A FERS Retiree Annuity Supplement, commonly called the special retirement supplement, may be paid in addition to your FERS annuity benefits. It represents what you would receive for your FERS service from the Social Security Administration and is calculated as if you were eligible to receive SSA benefits on the day you retired. It’s designed to bridge the gap between retirement and age 62, when a retiree first becomes eligible for Social Security.
Retirees who are not eligible for the supplement include the following:
- disability retirees;
- anyone retiring under the MRA+10 provision (minimum retirement age with at least 10 years of service but fewer than 30; see table);
- anyone who is eligible for a deferred annuity; and
- anyone retiring at age 62 or later.
If you are eligible and your annuity has a Civil Service Retirement System component, you can still receive an annuity supplement. However, you must complete one full calendar year of service subject to FERS computation rules.
Eligibility for the annuity supplement continues until the earlier of:
- the last day of the month before the first month for which you would be entitled to actual Social Security benefits; or
- the last day of the month in which you reach age 62.
FERS Minimum Retirement Age
Year of Birth FERS Minimum Retirement Age
Before 1948 55
1948 55 and 2 months
1949 55 and 4 months
1950 55 and 6 months
1951 55 and 8 months
1952 55 and 10 months
1965 56 and 2 months
1966 56 and 4 months
1967 56 and 6 months
1968 56 and 8 months
1969 56 and 10 months
1970 and after 57
Social Security Supplement Estimate
The supplement is computed as if you were age 62 and fully insured for a Social Security benefit when the supplement begins. The Office of Personnel Management first estimates what your full career Social Security benefit would be. Then it will calculate the amount of your civilian service under FERS and reduce the estimated full career Social Security benefit accordingly. To get a rough estimate:
- Take your estimated Social Security benefit at age 62. If you don’t have an estimate (SSA no longer sends them to everyone automatically every year), you may get one by enrolling at www.ssa.gov/myaccount or calling (800) 772-1213.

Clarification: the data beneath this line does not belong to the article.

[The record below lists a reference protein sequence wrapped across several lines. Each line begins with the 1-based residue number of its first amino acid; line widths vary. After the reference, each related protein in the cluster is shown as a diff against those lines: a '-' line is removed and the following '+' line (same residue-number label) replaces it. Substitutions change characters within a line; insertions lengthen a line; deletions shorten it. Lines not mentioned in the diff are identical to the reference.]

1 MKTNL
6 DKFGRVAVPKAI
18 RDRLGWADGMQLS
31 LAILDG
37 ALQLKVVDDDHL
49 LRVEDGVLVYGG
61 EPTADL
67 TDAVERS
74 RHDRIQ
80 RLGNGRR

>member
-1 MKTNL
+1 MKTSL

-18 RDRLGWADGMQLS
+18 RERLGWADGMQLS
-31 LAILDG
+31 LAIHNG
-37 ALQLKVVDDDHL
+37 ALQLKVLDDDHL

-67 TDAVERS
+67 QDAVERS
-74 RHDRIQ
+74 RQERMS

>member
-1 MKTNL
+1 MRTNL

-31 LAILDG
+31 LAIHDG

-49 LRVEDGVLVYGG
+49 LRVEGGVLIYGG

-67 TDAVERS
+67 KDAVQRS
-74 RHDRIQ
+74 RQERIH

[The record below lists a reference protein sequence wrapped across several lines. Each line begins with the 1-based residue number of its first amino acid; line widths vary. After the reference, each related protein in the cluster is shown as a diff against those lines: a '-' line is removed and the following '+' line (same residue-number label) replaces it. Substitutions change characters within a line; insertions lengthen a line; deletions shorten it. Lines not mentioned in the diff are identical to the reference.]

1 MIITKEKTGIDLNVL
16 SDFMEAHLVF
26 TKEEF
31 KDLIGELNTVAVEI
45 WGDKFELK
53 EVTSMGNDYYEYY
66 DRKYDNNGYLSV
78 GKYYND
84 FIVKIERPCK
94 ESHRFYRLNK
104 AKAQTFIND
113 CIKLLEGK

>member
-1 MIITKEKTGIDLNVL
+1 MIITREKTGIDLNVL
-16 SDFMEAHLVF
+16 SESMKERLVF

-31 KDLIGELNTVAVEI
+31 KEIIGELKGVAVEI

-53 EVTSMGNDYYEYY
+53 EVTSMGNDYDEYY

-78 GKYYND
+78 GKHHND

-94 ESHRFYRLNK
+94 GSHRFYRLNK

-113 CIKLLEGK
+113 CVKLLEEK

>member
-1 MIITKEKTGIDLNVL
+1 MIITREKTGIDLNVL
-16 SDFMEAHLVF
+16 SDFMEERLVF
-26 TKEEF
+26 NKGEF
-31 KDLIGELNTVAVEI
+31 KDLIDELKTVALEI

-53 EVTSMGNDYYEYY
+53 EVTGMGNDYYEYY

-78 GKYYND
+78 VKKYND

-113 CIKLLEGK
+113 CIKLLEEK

- Divide the Social Security benefit estimate by 40 and multiply the result by the number of years you’ve been employed under FERS, rounded to the nearest full year. For example, if your estimated annual Social Security benefit at age 62 is $20,000 and you have 20 years of FERS service then your SRS will be $10,000 ($20,000/40 x 20).
This estimate probably will be a little low. The closer you are to retirement when you do the calculation, the more dependable it will be.
Like Social Security benefits, your retirement supplement is subject to an earnings test. It is possible that your supplement could reduce to $0. However, your FERS basic benefit will not be reduced. If you are receiving a supplement, you must report your earnings to OPM. You will receive instructions on how to report your earnings when it is required.
There is no reduction until after the first calendar year you receive the supplement. Then, your earnings during that first calendar year are compared to the Social Security minimum level of earnings for the same year. Your monthly annuity supplement in the second calendar year is then reduced by 1/12 of the excess earnings. Excess earnings are 50 percent of the amount by which your earnings exceed the Social Security minimum.
Your FERS basic benefit is not considered earnings. Your earnings for any year will consist of the sum of wages for service performed in the year, plus all net earnings from self-employment for the year, minus any net loss from self-employment for the year.
The supplement is increased by cost-of-living adjustments only for survivor annuitants. Also, for most retirees, if your earnings from wages or self-employment exceed the Social Security earnings test limit, your supplement will be reduced or eliminated. This is not true for special category employees, such as law enforcement officers, firefighters, and air traffic controllers, who may earn as much as they want until they reach their minimum retirement age (MRA).
Note: The supplement is not paid to those in phased retirement but is paid, if applicable, after a phased retiree enters full retirement.